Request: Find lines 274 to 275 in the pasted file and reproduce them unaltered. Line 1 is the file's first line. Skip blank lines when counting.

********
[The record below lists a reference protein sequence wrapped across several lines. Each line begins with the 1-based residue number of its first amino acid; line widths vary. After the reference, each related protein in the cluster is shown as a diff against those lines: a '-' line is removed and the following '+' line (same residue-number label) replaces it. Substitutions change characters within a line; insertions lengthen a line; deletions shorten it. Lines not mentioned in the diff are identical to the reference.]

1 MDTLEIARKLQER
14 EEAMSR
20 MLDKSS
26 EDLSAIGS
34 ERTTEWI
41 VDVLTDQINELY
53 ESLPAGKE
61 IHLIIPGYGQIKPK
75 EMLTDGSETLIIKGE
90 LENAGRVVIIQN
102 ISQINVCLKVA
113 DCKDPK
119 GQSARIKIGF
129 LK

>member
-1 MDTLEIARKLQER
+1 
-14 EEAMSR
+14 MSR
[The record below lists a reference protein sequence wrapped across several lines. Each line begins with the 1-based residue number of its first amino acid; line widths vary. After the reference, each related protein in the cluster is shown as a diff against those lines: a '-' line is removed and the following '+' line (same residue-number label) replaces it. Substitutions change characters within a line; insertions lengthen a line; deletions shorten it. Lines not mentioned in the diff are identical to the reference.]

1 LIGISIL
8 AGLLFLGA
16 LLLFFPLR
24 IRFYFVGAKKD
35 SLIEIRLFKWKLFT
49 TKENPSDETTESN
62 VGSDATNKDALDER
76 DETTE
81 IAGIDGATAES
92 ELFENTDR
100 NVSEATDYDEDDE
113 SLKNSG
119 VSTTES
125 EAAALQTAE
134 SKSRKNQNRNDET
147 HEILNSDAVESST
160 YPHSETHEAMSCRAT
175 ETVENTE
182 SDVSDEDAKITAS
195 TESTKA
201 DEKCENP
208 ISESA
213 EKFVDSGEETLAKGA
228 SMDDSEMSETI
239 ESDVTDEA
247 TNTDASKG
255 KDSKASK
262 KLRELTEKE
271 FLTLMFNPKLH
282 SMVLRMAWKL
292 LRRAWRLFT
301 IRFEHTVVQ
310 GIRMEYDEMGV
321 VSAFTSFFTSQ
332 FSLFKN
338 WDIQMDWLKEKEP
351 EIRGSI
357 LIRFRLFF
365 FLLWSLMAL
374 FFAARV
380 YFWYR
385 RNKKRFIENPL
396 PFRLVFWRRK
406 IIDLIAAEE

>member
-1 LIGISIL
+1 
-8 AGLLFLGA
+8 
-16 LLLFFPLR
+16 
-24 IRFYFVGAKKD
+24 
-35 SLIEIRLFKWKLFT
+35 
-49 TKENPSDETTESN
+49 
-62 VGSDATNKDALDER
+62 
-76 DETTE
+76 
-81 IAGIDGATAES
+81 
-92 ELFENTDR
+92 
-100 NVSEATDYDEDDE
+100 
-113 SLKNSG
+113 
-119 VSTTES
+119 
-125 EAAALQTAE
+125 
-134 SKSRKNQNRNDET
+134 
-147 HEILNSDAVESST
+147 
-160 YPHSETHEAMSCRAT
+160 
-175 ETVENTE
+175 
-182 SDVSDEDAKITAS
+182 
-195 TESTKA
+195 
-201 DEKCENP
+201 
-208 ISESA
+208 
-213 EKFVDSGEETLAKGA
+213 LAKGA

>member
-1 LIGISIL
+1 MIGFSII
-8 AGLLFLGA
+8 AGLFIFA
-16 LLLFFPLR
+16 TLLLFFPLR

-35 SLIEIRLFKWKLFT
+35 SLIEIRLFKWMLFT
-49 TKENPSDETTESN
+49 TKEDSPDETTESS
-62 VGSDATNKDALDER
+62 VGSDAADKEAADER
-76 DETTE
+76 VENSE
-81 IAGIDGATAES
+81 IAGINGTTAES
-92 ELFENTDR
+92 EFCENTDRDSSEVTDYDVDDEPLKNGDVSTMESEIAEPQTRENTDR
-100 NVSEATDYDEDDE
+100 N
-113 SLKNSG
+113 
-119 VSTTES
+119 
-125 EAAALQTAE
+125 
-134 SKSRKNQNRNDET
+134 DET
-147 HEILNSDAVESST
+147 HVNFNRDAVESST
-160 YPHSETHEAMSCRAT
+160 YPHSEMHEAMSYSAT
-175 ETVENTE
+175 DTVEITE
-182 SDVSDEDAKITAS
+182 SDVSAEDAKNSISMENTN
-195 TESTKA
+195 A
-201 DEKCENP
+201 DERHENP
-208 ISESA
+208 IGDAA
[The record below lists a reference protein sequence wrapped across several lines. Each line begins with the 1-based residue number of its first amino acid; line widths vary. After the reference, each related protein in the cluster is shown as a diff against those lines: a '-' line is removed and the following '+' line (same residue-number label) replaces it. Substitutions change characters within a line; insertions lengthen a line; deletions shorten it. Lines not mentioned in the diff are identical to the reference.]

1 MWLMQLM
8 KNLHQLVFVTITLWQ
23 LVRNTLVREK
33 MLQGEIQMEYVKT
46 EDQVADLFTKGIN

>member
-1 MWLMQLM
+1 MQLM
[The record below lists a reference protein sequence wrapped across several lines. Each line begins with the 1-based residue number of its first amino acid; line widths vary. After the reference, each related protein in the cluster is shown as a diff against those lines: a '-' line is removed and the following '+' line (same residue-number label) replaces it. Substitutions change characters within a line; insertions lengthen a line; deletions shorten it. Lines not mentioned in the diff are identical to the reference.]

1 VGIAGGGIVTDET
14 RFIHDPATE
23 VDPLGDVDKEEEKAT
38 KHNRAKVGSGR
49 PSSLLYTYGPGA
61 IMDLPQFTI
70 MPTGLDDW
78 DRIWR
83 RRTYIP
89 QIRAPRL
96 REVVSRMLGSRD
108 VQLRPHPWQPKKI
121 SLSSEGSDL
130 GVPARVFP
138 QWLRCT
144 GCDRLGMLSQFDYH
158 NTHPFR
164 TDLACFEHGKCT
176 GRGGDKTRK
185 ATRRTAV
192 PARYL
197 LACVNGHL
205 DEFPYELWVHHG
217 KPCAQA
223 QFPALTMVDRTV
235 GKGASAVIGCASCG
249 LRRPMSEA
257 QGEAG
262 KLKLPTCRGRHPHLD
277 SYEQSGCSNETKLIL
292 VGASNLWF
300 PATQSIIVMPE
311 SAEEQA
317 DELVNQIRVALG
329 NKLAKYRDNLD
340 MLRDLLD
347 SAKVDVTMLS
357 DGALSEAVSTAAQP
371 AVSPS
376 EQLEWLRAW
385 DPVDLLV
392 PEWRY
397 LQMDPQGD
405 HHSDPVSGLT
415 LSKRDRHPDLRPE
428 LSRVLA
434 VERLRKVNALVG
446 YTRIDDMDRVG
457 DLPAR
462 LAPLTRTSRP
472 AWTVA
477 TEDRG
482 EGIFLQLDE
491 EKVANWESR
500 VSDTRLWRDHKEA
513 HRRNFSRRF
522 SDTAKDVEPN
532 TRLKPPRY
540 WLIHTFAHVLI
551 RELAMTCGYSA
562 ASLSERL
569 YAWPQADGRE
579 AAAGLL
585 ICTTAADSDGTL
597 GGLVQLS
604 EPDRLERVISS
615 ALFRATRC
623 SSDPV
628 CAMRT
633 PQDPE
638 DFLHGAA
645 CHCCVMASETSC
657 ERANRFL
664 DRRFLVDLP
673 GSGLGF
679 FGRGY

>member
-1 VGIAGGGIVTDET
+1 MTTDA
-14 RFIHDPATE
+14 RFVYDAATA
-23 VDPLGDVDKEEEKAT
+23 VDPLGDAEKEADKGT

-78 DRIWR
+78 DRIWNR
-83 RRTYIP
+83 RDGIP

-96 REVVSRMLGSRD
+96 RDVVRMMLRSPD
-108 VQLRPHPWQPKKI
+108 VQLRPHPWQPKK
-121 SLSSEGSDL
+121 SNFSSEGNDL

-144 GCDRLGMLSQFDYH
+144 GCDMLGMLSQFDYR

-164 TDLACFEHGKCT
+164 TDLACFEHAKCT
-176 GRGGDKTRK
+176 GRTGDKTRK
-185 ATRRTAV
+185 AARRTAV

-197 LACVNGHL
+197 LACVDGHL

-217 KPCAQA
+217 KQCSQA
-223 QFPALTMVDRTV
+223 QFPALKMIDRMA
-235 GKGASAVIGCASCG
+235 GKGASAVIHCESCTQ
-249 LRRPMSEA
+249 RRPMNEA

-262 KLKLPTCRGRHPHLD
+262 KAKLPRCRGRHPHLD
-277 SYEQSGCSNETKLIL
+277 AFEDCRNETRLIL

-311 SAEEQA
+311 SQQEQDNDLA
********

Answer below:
+235 GKGASAVIHCESCTQ
-249 LRRPMSEA